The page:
Editorial

Governing ESG

| Updated on November 03, 2021

SEBI’s move mandating funds to spell out their ESG goals will check ambiguity and usher in transparency

The Securities and Exchange Board of India (SEBI) is right in seeking to tighten the disclosure, strategies and practices of funds based on the Environment, Social and Governance (ESG) theme. With the increased emphasis on adopting sustainable growth, there has been a surge in ESG investing globally with these assets surpassing $35 trillion by the end of 2020, according to Bloomberg Intelligence. The momentum is expected to continue with ESG funds accounting for a third of global assets under management in five years. Investing based on the ESG theme is beginning to attract higher interest in India too, with assets under management of ₹12,085 crore invested across thematic equity schemes, exchange traded funds and Fund of Funds. However, the regulation of this segment is at a nascent stage with global regulators such as IOSCO and FSB just beginning to discuss the manner of streamlining ESG ratings, indices, products and so on. SEBI’s discussion paper draws from these global discussions and rightly tries to nudge mutual fund AMCs to define the intent of the ESG schemes and to communicate it clearly to investors.

Improving the disclosures in ESG funds is imperative since there isn’t enough clarity on the manner in which ESG funds select stocks. SEBI’s proposal to ask AMCs to disclose the nature and extent of the scheme’s ESG-related objectives and the approach used for screening companies is good as it will help investors judge if the fund meets their requirements. Asking fund houses to disclose the strategy employed by the ESG schemes to select stocks is also a good idea as it will clearly define the scheme’s mandate and provide more clarity to investors. Disclosure of risks arising from investing with the ESG mandate is also much-needed to moderate investor expectations from these schemes. But asking funds to ensure a beneficial ESG/sustainability impact alongside a financial return is going to be a tough ask. For unlike social impact funds, mutual funds typically hold only a small stake in companies and mostly cannot influence the functioning of the company. Defining the intended ‘real world’ outcome of ESG funds could therefore be quite difficult. Especially, with only handful of listed companies involved in creating a social impact.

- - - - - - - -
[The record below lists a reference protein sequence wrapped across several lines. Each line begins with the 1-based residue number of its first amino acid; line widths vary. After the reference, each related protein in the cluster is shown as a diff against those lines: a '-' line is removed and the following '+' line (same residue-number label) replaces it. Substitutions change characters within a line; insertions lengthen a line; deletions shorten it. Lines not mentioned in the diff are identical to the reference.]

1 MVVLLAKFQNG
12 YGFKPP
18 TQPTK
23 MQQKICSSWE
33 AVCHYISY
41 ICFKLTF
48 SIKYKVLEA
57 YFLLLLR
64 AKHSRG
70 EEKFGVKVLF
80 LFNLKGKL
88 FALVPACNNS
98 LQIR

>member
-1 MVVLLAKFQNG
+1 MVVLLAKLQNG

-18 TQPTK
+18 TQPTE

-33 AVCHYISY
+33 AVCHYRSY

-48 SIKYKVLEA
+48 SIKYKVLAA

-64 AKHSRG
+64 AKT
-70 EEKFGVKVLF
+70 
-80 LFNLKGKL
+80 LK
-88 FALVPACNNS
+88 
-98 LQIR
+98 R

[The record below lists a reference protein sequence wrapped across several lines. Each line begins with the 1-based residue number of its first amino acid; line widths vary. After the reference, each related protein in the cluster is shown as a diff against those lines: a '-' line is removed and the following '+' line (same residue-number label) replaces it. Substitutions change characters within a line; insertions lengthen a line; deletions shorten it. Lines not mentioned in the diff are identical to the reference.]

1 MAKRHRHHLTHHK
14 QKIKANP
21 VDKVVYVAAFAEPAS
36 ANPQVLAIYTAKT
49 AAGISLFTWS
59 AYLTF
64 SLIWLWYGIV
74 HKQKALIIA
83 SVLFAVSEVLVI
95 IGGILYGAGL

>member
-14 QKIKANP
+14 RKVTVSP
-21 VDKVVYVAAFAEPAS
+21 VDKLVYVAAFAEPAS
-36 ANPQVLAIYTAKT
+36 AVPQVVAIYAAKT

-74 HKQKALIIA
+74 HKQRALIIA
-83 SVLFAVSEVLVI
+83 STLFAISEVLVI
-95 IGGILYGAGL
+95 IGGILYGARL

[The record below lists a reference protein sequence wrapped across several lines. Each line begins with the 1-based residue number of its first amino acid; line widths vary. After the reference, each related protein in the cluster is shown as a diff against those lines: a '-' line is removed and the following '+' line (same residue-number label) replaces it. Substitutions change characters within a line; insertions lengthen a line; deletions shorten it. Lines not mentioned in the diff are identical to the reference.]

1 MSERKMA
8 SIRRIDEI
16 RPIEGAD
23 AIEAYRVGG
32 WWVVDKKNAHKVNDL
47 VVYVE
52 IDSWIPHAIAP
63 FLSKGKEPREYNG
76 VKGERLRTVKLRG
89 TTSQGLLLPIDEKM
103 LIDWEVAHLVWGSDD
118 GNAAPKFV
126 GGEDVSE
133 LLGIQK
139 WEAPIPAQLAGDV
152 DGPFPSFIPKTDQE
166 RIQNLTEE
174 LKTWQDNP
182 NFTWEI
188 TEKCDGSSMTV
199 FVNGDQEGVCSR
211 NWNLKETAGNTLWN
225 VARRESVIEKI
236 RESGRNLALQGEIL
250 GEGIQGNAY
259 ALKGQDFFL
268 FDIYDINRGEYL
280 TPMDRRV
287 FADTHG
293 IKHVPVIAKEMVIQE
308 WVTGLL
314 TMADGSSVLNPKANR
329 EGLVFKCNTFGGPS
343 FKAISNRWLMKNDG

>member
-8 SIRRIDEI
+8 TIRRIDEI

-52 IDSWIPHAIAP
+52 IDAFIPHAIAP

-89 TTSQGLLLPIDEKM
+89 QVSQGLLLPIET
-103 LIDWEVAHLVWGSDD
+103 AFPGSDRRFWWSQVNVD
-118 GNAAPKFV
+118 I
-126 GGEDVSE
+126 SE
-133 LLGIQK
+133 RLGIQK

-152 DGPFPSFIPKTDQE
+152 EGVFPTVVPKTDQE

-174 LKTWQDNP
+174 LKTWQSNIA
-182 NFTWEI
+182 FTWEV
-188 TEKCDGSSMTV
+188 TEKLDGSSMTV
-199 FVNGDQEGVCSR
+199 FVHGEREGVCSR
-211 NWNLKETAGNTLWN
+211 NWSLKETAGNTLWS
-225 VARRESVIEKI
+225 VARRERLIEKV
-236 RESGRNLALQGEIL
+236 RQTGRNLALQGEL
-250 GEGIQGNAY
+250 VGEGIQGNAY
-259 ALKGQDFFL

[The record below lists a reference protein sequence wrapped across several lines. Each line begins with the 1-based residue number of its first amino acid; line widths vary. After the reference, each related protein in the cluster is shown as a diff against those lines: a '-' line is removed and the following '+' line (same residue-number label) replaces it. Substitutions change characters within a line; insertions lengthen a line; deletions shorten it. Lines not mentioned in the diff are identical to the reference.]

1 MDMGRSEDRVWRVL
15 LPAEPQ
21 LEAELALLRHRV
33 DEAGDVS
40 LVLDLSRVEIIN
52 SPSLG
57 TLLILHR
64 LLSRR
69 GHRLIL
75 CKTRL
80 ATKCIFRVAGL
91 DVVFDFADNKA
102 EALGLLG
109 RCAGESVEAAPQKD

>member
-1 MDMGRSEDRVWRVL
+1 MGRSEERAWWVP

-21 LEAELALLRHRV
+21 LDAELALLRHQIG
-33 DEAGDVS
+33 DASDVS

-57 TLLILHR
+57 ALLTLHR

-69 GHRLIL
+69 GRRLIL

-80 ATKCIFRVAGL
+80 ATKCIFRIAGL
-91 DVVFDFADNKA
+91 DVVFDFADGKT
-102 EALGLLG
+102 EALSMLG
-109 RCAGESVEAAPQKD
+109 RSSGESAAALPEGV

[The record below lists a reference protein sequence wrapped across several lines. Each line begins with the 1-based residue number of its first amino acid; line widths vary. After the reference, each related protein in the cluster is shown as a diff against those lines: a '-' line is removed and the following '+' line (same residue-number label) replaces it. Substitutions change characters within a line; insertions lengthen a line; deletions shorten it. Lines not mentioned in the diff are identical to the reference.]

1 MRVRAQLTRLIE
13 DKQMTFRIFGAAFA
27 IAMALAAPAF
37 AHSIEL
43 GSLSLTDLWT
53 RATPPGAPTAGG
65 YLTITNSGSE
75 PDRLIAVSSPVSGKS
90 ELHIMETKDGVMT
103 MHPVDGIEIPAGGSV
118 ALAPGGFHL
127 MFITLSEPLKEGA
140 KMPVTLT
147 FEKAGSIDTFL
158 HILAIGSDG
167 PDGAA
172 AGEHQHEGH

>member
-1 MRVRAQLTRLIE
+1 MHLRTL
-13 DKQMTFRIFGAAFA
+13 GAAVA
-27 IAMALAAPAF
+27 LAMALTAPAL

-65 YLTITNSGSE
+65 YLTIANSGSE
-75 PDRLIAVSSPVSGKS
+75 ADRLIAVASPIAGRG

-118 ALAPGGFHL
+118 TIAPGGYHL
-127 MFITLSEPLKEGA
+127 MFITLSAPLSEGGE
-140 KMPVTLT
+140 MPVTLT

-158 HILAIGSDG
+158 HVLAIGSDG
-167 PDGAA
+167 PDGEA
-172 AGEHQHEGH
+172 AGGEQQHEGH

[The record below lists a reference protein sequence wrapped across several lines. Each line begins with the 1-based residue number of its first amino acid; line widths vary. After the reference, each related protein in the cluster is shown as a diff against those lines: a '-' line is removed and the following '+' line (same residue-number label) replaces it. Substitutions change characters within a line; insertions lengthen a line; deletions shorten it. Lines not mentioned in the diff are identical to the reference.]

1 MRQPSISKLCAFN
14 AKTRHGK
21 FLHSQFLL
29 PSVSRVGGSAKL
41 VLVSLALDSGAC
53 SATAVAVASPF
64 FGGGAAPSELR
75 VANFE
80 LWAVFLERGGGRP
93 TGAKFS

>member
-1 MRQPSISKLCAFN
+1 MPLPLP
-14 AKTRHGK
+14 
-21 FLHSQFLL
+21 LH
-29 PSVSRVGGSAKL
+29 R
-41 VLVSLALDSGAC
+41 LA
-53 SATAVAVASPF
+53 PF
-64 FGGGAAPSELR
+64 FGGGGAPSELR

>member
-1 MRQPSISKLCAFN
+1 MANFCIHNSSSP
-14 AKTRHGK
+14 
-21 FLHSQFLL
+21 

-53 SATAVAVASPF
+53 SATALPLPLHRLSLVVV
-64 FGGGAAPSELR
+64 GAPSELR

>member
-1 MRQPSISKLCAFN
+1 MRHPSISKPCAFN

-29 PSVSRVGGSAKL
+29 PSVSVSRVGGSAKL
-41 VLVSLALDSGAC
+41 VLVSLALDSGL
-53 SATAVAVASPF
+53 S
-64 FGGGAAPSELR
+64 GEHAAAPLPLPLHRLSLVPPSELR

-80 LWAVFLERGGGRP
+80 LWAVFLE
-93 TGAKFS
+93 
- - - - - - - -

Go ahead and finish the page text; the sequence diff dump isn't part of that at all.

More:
The proposal suggesting that ESG funds should only invest in companies which have filed Business Responsibility and Sustainability Report (BRSR) from October 1, 2022, is a good one and should be strictly enforced. In May this year, SEBI mandated that the BRSR will be mandatory for the top 1,000 companies by market capitalisation from 2022-23. But there is no reason why other companies should not file this report too. Restricting fund houses to investing in the companies filing this report could make more companies toe the line. However, the existing investments in the schemes for which there are no BRSR disclosures can be grandfathered for a little longer, at least two years, to give companies time to comply.

Published on November 03, 2021

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